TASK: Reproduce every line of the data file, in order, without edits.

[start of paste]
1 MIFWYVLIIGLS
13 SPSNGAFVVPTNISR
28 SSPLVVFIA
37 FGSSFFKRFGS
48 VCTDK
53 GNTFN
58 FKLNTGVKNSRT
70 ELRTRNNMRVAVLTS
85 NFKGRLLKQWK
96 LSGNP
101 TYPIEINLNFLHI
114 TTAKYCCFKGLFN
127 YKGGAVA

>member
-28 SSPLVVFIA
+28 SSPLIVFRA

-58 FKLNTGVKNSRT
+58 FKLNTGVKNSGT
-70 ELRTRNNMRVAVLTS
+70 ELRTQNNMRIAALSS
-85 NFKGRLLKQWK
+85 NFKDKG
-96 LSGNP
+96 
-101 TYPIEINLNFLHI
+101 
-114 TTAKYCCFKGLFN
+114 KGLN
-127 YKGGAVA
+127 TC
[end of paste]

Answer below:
1 MIFWYVLIIGLS
13 SPSNGAFVVPTNISR
28 SSPLVVFIA
37 FGSSFFKRFGS
48 VCTDK
53 GNTFN
58 FKLNTGVKNSRT
70 ELRTRNNMRVAVLTS
85 NFKGRLLKQWK
96 LSGNP
101 TYPIEINLNFLHI
114 TTAKYCCFKGLFN
127 YKGGAVA

>member
-28 SSPLVVFIA
+28 SSPLIVFRA

-58 FKLNTGVKNSRT
+58 FKLNTGVKNSGT
-70 ELRTRNNMRVAVLTS
+70 ELRTQNNMRIAALSS
-85 NFKGRLLKQWK
+85 NFKDKG
-96 LSGNP
+96 
-101 TYPIEINLNFLHI
+101 
-114 TTAKYCCFKGLFN
+114 KGLN
-127 YKGGAVA
+127 TC